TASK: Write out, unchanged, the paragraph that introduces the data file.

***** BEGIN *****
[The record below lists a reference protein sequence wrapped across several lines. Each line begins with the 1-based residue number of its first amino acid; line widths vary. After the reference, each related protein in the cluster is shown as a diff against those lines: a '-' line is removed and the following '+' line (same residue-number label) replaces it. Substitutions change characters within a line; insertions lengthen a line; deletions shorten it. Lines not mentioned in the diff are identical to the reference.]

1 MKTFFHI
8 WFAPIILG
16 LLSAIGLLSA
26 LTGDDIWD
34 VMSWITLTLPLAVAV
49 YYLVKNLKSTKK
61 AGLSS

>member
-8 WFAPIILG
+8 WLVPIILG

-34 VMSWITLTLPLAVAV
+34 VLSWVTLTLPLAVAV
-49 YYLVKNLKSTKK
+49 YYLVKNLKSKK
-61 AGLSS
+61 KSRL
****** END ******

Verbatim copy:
[The record below lists a reference protein sequence wrapped across several lines. Each line begins with the 1-based residue number of its first amino acid; line widths vary. After the reference, each related protein in the cluster is shown as a diff against those lines: a '-' line is removed and the following '+' line (same residue-number label) replaces it. Substitutions change characters within a line; insertions lengthen a line; deletions shorten it. Lines not mentioned in the diff are identical to the reference.]